The ‘custom shop’ was alive and well in 90. My 89 L5 had a sign off sheet from the custom shop. Difference is Gibson hadn’t turned the custom shop into THE CUSTOM SHOP lol. All I got in 89 was a sign off sheet.... no COA, no case candy, and of course no crimson folio. Those fellas sure know how to market))’

    My 89 pickups are “patent number” (2,737,842).

  9. #8

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    Quote Originally Posted by Rocket Roll
    Might be the case. I'm no sightseer and don't really know the absolute truth about this guitar's past, but some of that marring is mine, and a lot of the story, as told by the seller, checks out. We'll see how the neck holds up in the future.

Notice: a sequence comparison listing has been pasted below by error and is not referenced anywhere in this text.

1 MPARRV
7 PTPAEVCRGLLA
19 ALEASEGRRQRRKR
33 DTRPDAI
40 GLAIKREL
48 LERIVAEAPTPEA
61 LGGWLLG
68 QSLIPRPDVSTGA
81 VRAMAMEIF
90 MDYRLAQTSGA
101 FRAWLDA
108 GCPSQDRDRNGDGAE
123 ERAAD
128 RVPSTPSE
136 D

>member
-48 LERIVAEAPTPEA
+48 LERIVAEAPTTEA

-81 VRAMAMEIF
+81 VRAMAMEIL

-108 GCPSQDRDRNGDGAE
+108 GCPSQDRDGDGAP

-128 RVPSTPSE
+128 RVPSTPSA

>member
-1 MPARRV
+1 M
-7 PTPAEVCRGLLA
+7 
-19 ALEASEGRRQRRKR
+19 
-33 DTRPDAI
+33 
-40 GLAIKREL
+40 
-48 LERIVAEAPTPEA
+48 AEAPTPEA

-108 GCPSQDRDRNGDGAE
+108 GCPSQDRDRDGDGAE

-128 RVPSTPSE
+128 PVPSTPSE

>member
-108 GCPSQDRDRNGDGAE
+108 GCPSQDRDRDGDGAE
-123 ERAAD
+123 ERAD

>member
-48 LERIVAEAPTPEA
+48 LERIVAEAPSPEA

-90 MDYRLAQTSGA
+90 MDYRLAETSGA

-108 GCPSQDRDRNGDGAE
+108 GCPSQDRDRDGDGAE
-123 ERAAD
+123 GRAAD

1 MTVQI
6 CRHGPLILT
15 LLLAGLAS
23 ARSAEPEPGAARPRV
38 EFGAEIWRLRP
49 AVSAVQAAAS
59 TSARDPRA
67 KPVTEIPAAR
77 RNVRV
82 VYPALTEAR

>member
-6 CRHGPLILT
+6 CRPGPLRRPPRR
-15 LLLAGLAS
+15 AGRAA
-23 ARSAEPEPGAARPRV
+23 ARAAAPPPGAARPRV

Good to know that it's an option. I'm currently not going to disassemble everything to lift the pickups, but perchance I'll borrow a small camera.



    Ah, I didn't expect that. I was going to replace the volume pot for the neck pickup soon, because I tried to lift the knob and it was really stuck, so I had to exercise extreme force and the pot is now shorting. That means I'll have to replace both volumes, because I can find only 500K Gibson pots in Belgrade right now.

    But the guitar sounds fine with those that are already there. I presume that with 300K pots it's a bit darker than with 500K pots? Sounds bright enough for me, even too bright at times.
    You need this: